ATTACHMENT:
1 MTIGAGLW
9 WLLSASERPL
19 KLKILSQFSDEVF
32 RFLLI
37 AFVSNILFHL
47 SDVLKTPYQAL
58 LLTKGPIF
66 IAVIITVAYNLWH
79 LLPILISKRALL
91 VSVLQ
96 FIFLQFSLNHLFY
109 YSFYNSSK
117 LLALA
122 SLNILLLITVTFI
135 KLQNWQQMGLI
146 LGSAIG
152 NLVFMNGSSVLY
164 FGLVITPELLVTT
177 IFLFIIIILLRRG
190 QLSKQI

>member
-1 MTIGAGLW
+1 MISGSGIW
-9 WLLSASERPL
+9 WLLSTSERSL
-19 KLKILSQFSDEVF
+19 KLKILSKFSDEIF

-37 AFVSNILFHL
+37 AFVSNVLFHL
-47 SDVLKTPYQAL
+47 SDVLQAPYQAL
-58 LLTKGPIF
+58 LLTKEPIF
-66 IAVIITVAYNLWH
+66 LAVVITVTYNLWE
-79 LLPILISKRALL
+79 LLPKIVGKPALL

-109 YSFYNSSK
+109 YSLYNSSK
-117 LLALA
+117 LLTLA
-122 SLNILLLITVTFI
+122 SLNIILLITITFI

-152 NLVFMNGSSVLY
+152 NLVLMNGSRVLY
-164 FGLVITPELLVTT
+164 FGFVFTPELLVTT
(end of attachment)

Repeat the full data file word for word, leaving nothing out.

1 MTIGAGLW
9 WLLSASERPL
19 KLKILSQFSDEVF
32 RFLLI
37 AFVSNILFHL
47 SDVLKTPYQAL
58 LLTKGPIF
66 IAVIITVAYNLWH
79 LLPILISKRALL
91 VSVLQ
96 FIFLQFSLNHLFY
109 YSFYNSSK
117 LLALA
122 SLNILLLITVTFI
135 KLQNWQQMGLI
146 LGSAIG
152 NLVFMNGSSVLY
164 FGLVITPELLVTT
177 IFLFIIIILLRRG
190 QLSKQI

>member
-1 MTIGAGLW
+1 MISGSGIW
-9 WLLSASERPL
+9 WLLSTSERSL
-19 KLKILSQFSDEVF
+19 KLKILSKFSDEIF

-37 AFVSNILFHL
+37 AFVSNVLFHL
-47 SDVLKTPYQAL
+47 SDVLQAPYQAL
-58 LLTKGPIF
+58 LLTKEPIF
-66 IAVIITVAYNLWH
+66 LAVVITVTYNLWE
-79 LLPILISKRALL
+79 LLPKIVGKPALL

-109 YSFYNSSK
+109 YSLYNSSK
-117 LLALA
+117 LLTLA
-122 SLNILLLITVTFI
+122 SLNIILLITITFI

-152 NLVFMNGSSVLY
+152 NLVLMNGSRVLY
-164 FGLVITPELLVTT
+164 FGFVFTPELLVTT